(as she insisted)? Was she a story teller or someone who weaved tales to mesmerise us and make us believe in the impossible? Or as a learned friend recently put it ‘impossiboleh’. Regardless, one thing is for sure, she lived in God’s grace.

Once when she was 39 and someone teased her about touching 40, Yasmin procalimed excitedly, “I can’t wait. Then I’ll know what it is like to be an adult!”

A few years ago, Yasmin shot her first documentary commissioned by the ad agency she worked at, Leo Burnett. It was about the working class women of India: their dreams, their fears, what they thought of multi-national companies, how they created their own micro businesses to survive, what they hoped for their children...
The hour long film titled Voices at the Bottom of the Pyramid remains another masterpiece that illustrates her depth of understanding of India’s deep and chaotic social fabric.

She told theSun paper once, “"I fear arrogance on my part. When people say you are so good and you win so many awards, it is easy to be arrogant.”

By her own confession, Ahmad was unashamedly sentimental, a trait she shared with her cinematic hero Charlie Chaplin whom she admired for his juxtaposition of comedic and tragic elements. In her own work, she also strived to remind her audience what it was to be human.

"As I get older, I understand why one has to pray five times a day. Five times in a day you are reminded you are apart from God’s grace, you are nothing. That is very humbling."

Her movies, Rabun, Sepet, Gubra, Mukhsin, Muallaf and Talentime have won multiple awards internationally.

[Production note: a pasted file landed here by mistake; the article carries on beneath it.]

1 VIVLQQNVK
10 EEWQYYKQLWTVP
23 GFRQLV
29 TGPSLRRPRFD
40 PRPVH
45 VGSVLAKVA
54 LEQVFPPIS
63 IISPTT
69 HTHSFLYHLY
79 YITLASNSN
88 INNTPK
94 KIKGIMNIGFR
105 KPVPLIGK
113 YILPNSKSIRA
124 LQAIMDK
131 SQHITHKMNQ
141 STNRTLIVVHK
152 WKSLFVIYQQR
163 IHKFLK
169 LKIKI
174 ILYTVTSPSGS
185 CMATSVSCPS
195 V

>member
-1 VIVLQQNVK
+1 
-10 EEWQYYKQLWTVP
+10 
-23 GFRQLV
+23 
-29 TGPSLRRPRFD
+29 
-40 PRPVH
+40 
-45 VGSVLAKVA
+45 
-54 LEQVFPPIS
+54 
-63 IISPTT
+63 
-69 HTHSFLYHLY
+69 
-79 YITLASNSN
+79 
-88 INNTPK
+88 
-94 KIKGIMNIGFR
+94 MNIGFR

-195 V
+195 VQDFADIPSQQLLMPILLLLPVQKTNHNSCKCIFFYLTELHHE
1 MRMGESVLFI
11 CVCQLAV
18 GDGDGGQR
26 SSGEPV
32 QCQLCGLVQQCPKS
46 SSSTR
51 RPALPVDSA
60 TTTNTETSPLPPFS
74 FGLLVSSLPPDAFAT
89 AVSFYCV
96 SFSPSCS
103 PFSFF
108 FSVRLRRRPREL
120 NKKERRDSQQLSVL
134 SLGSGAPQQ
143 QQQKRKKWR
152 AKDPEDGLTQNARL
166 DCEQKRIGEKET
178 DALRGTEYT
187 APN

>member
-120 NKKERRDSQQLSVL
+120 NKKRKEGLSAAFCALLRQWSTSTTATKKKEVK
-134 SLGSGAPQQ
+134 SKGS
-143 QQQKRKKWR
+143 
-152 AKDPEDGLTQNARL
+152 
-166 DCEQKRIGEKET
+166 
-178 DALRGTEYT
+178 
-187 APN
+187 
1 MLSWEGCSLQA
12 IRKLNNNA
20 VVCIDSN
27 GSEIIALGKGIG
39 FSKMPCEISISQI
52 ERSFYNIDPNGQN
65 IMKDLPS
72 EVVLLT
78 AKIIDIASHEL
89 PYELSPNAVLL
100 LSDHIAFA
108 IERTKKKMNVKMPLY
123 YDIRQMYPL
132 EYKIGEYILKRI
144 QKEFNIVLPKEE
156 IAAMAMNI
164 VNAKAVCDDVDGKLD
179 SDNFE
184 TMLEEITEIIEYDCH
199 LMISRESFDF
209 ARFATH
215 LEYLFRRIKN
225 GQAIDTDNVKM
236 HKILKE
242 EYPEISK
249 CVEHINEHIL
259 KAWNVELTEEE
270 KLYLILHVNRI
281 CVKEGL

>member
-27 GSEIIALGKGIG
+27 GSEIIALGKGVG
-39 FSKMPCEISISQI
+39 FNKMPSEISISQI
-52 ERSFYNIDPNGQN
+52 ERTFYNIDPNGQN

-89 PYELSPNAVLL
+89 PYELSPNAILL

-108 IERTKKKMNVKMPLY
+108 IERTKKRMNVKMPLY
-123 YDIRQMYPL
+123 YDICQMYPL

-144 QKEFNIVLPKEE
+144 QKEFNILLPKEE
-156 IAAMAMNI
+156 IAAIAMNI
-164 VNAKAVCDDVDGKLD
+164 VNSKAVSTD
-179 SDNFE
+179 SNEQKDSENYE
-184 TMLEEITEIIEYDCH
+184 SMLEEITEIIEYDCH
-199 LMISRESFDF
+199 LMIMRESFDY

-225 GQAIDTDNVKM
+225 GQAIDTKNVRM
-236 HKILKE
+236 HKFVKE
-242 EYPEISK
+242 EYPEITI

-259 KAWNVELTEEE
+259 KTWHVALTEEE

Unfortunately due to our self-superior local censorship board, some of them were not aired here in Malaysia. Even if they were, they were butchered. Her first feature film Sepet, a Romeo and Juliet story between a Malay middle class girl and a Chinese vendor of pirated VCDs, was only allowed to be screened in Malaysia after nine cuts were made. (The objectionable scenes included one shot that showed Orked's father tickling his wife in bed).

Which reminds me of a Claude Monet quote often repeated by Yasmin:
“Everyone discusses my art and pretends to understand, as if it
were necessary to understand, when it is simply necessary to love.”

In a televised debate about what she thought of Finas debating her movies she retorted humbly, “Finas’ sessi expressi were more like sessi mengutuk!” Still, she maintained, “I cannot be angry at them for hating me. What would be the point, as it would defeat the message of love I’m trying to spread. One day, insyaAllah, God will guide them if indeed what I am doing is right.”

Even when a rival director - who was vocally dismissive of her ‘arty fluff ‘ - walked out of one of her showings, she just shrugged and went, “maybe my film is just bad… doesn’t mean a Yasmin Ahmad film has to be good…”

The censors swallowed a bitter pill a year later when Sepet upstaged Malaysia's most expensive film produced ever, Puteri Gunung Ledang, and swept six awards including Best Picture at the 18th at the Malaysian Film Festival!

In 2003, she made her first feature film, Rabun, a TV movie produced for TV3. In 2004, her first cinematic release Sepet, won her international accolades and awards such as the Grand Prix at the Creteil International Women’s Film Festival in France. Later that year, Sepet also picks up the Best Asian Film award at the Tokyo International Film festival.